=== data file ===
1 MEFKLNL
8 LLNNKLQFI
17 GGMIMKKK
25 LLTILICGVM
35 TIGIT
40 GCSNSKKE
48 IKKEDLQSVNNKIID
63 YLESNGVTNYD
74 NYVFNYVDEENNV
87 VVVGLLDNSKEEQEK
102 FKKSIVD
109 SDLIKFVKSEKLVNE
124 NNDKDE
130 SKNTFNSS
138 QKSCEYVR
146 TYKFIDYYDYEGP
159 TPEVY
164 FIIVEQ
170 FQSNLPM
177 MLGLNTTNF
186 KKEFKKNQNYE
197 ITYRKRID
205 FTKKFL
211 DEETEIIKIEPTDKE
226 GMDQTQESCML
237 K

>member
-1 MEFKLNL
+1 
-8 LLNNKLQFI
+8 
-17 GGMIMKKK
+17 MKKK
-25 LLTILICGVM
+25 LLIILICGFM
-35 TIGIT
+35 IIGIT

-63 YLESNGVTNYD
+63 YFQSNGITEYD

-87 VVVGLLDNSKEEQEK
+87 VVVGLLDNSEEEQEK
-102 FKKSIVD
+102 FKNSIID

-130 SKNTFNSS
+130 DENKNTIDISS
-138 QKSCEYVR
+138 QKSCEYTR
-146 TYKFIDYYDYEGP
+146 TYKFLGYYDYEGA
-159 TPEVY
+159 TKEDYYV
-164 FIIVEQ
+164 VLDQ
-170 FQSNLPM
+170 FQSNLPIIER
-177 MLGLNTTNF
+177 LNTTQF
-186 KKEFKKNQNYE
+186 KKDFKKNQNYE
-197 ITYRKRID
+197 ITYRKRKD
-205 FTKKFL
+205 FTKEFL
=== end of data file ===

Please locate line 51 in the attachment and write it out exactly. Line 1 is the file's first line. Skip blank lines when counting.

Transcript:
+159 TKEDYYV